Farming News - Weekly round-up of the Wheat and OSR markets

Weekly round-up of the Wheat and OSR markets

09 Apr 2021
Frontdesk / Arable / Finance

Jonathan Lane, ADM Agriculture’s head of grain trading, comments on the wheat market

The wheat market is all about weather for both northern and southern hemispheres, including how high new crop corn can rally and how much spill-over support enters the wheat complex.

US weather remains mixed, with good moisture seen for the Midwest, although dryness concerns remain in the southern and northern plains and into Canada.

In its initial report for 2021, USDA’s National Agricultural Statistics Service reported US winter wheat condition as 53% good/excellent, down from 62% a year ago, with 4% headed compared with 3% last year.

NASS also reported 2% of the intended corn acreage and 3% of the intended spring wheat acreage planted.

US prices are virtually unchanged on the week as the aftermath of USDA’s bullish corn stocks/planting data is slowly absorbed into the market.

The trade is expecting lower US corn stocks to be forecasted in USDA’s WASDE report due out tomorrow, mainly due to higher exports and domestic usage. This will intensify the focus on US plantings and the need to buy additional acreage.

Australia and Argentina have received beneficial rains ahead of sowing and the EU and Black Sea regions report favourable conditions. However, rain is slowing Argentina’s corn harvest, which was put at 8% complete as of 31 March.

Consultant APK-Inform sees the 2021 Ukrainian grain crop rising by 13% to 73.8mln t, allowing the country to export 54.2mln t of grain in the 2021/22 marketing season.

FranceAgriMer estimated 87% of the country’s wheat crop was in good/excellent condition as of 29 March, unchanged on the week.

In the UK, the recent cold dry spell and minimal rain in the forecast is starting to raise concerns over soil conditions, especially for recently sown spring crops and for winter crop development.

UK old crop prices are down £3-4/t on the week, while new crop slipped £1/t, with sterling slightly weaker.

More immediately, Egypt’s state buyer GASC purchased 290,000t of Russian and 55,000t of Ukrainian wheat for 1-10 August shipment at a recent international tender.

However, SovEcon has lowered its forecast for Russia’s 2020/21 wheat exports to 38.9mln t, as the country’s domestic market is adjusting to the new tax system more slowly than expected.

Ukrainian grain exports have fallen by 23% to 35.7mln t so far this season, including 14.4mln t of wheat, 16.6mln t of corn and 4.1mln t of barley.

EU soft wheat exports had reached 20.26mln t as of 4 April, down from 26.33mln t cleared by the same week last season but from a smaller crop.

Will Ringrose, ADM Agriculture’s head of oilseeds, comments on the OSR market

US markets traded higher after last week’s USDA report, but remain rangebound this week. USDA’s ending stocks report will be out on Friday (8 April), providing further direction to what seems a bit of lacklustre market, with traders being very cautious about their next move.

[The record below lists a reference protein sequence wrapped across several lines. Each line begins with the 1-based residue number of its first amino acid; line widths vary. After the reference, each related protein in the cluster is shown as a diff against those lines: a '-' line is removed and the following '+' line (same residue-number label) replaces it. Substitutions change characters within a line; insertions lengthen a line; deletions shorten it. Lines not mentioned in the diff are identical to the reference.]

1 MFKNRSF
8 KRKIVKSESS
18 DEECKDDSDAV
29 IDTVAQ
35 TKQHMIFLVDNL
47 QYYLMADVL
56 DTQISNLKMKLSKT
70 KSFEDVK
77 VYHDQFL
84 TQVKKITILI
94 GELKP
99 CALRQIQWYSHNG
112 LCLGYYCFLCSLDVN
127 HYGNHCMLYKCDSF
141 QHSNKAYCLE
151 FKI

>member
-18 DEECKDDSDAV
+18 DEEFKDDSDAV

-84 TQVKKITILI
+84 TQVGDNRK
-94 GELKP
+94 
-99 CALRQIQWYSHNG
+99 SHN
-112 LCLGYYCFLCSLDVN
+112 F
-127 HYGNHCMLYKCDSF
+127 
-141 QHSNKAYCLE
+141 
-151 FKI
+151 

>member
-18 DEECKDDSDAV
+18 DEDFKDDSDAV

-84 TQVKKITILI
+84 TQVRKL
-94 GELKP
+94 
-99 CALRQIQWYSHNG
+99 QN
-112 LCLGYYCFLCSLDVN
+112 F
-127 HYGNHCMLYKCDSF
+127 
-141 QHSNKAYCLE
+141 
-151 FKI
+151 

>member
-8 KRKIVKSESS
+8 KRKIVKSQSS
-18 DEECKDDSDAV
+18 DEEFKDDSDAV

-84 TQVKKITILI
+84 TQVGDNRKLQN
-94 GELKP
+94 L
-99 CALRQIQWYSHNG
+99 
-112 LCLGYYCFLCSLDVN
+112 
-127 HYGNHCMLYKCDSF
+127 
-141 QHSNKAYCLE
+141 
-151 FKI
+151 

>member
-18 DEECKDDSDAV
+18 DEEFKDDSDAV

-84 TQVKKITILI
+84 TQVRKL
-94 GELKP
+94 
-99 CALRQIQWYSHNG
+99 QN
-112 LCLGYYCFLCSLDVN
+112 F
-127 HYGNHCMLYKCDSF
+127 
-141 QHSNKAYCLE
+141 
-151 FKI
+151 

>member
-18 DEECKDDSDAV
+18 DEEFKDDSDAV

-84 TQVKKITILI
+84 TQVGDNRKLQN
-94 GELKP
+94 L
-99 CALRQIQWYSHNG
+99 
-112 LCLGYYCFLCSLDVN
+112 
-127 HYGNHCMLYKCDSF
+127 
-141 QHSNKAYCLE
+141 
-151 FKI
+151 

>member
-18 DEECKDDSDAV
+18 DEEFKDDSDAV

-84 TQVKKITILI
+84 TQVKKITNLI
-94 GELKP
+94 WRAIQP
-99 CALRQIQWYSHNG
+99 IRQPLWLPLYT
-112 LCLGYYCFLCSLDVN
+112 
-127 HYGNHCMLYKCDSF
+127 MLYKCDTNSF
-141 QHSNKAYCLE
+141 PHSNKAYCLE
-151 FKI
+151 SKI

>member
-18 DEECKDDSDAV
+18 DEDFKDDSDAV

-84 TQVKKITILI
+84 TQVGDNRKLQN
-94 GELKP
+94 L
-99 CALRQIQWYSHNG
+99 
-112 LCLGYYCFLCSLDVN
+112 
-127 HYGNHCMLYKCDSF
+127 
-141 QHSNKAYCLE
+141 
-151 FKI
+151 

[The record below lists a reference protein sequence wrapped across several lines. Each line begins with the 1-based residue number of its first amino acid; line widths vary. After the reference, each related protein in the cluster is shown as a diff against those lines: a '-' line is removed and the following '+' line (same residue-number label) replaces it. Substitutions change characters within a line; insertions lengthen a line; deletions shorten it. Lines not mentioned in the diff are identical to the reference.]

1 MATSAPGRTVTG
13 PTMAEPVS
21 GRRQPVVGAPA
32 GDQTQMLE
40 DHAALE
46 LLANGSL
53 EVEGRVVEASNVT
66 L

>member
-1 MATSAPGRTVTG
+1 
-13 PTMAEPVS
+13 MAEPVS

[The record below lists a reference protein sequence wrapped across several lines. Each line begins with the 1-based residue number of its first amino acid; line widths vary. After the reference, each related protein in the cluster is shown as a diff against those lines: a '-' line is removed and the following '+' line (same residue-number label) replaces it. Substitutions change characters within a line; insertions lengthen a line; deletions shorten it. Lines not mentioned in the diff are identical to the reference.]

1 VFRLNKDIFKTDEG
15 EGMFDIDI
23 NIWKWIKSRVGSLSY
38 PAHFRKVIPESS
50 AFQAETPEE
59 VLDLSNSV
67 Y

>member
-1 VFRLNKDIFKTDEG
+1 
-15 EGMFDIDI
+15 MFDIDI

South American weather is looking mostly dry with scattered showers, particularly Argentina. However, soybean crops have reached maturity so weather is not as important as it was. All growers need now is good harvesting weather to get crops in the shed.

Our attention now turns to North American weather, with planting just starting again after winter. There is rain in the upper Midwest and South East, although the plains remain dry as does most of Canada. This weather has been very supportive for US farmers to get out into the fields. However a cold snap, which is forecast for next week, may halt planting progress if it materialises. 

China has remained quiet this week. Rumours continue about the possibility of rising African Swine Fever cases, and lower soya crush margins are possibly reducing buying activity.

Matif rapeseed fell sharply on old crop with little demand around. The effects of the recent cold snap on flowering OSR will soon become apparent – fingers crossed there is not too much damage,

Canadian canola has not followed Matif down and remains $13 off the highs.

Crude oils started the week pushing two-week highs. Veg oil prices rebounded on news of fresh demand, particularly from India. However, towards the end of the week they started to follow CBOT down and traded below the highs as demanded tailed off.

Sterling started the week very strongly due to the UK strong vaccine rollout and confirmation that lockdown easing will continue on Monday. However, as the week went on the pound weakened due to concerns about the AstraZeneca vaccine. Overall, the sentiment is that it will rebound, it is just a matter of time.